A Tainted Election? “Hamlet” & Politics

For roughly the first half of Hamlet, the audience is left in suspense as to whether or not Claudius, the present king, had in fact secretly murdered his predecessor, Prince Hamlet’s father. Then the prince devises and executes a plan to find out, and deems his suspicions confirmed; we in the audience get to be privy to still more conclusive evidence of Claudius’ guilt. Mystery solved. Except that this isn’t the play’s only mystery, nor the most vexing one. For – despite what we’re tempted to think – the confirmation of Hamlet’s suspicions doesn’t resolve the unanswered question looming over the play from the start: how is it that Claudius, the murdered king’s brother, got to be king after him?

Never mind how the former king died. Why did the crown not pass to Hamlet, that king’s son and namesake? Shakespeare supplies us with just enough information to allow the inference that the Denmark of the play (like the Denmark of Shakespeare’s own time) is an elective monarchy, not a hereditary one. This doesn’t answer the question; it defines it. In the elective monarchies that Shakespeare’s audience knew, a king with a direct male heir would almost invariably be succeeded by him on the throne, barring exceptional circumstances. In Hamlet, the recently-deceased king is survived by an adult son, bearing his father’s name. Yet somehow the crown has passed not to the son but instead to the former king’s brother. We are told nothing about the procedure whereby he was elected, or who was involved. It seems to be connected somehow (whether as cause or consequence) with his having won the heart and the hand of Gertrude, the queen. Shakespeare withholds any definite information. He simply presents us with Claudius on the throne, his election a fait accompli.

This turn of affairs, however it happened, has left Hamlet in a state of incredulous, shocked disgust. He finds Claudius loathsome, a disgrace to the kingdom. He can barely contain his rage at his mother for having let herself be swayed to the side of a man so deplorable and disgusting. When he learns (from his father’s ghost) that his uncle had brought about his father’s death, he absorbs this disclosure as if it were something he might have known all along. As the son of the murdered king, he finds himself tasked with avenging the crime.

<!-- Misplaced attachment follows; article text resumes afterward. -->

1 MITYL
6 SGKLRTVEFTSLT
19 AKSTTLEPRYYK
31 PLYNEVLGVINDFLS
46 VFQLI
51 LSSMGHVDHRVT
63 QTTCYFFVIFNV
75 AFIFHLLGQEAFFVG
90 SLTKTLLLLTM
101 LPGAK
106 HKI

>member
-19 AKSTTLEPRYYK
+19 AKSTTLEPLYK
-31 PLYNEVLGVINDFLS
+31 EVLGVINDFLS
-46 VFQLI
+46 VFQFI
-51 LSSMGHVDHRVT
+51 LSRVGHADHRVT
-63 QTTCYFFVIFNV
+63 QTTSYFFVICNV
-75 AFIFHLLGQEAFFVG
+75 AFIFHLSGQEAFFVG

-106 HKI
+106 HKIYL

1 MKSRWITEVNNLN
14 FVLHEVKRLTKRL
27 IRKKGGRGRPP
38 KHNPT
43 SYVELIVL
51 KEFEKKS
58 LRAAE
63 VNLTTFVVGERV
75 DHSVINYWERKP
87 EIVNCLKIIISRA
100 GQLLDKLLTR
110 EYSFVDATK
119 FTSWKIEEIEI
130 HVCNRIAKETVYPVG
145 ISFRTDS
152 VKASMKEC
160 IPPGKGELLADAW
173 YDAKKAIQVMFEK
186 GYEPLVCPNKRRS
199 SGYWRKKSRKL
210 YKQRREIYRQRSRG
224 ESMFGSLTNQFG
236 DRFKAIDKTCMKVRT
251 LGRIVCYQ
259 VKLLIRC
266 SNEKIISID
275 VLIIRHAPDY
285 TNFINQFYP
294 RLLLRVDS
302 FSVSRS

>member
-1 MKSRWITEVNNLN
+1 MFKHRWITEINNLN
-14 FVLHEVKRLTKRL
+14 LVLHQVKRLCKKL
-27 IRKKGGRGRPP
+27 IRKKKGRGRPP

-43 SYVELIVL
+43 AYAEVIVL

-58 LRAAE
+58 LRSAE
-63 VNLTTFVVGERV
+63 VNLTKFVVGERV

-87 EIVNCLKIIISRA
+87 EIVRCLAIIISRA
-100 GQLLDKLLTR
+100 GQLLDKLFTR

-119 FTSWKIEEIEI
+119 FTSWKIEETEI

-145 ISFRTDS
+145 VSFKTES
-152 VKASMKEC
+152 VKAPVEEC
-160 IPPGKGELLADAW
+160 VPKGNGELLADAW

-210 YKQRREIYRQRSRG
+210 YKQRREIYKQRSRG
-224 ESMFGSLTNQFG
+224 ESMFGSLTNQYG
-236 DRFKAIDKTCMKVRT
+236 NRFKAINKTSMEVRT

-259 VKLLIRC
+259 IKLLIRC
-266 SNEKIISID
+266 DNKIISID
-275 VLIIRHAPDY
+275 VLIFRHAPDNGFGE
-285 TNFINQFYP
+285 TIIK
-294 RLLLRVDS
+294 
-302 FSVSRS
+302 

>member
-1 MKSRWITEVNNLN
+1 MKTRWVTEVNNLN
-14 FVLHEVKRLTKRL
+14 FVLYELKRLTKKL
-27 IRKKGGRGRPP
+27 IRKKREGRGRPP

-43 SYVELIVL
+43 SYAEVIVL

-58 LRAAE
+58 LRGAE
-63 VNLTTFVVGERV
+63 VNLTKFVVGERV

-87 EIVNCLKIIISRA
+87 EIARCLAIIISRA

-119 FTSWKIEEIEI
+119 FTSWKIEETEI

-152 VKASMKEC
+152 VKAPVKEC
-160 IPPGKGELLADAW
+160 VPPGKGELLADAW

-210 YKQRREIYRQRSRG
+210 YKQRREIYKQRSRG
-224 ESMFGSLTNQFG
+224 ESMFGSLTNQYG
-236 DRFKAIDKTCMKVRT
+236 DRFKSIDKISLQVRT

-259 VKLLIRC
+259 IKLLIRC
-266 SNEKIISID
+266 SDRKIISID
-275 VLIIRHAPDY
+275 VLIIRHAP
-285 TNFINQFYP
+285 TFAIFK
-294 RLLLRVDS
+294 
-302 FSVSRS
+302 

But make no mistake: what Hamlet seeks is not public justice, and his cause serves no useful political purpose.   The revenge he is tasked with is  merely a private affair, familial score-setting. For Claudius (we must assume) is Denmark’s legitimate king. He may be a treacherous, unscrupulous thug.  He might never have gotten his chance if he hadn’t committed a devious crime. But it wasn’t the crime that got Claudius his crown. He got elected.

Just how Claudius got elected, Shakespeare leaves unexplained. We’re given no information about the procedure, nor of the identities of the electors.   We’re not told whose support Claudius had relied upon for the election to go in his favor.  Maybe whoever it was  (Gertrude? Polonius? Osric? Others unmentioned?) would have chosen differently had they known of the candidate’s crimes in the run-up to his election.  Maybe; or maybe not. Maybe they were in a position to guess what he’d done; maybe they didn’t care. They might still have preferred him to the other available candidates, for reasons unknown to us.   In any event, it’s a moot hypothetical. A royal election can’t be revoked or retracted.

Hamlet generally seems to understand this.   He never speaks of his uncle as   a usurper, nor disputes the legitimacy of his title to rule. He accepts that Claudius is indeed Denmark’s king.  And yet his lucidity on the matter does seem to have limits. He cannot help himself from cruelly berating, and baiting, his mother, merely for having married the man. He rails at her pointlessly, wildly imagining he might shame her into abandoning him. It never occurs to him that she might have had her reasons for marrying, now that his father is dead. This is painful to watch.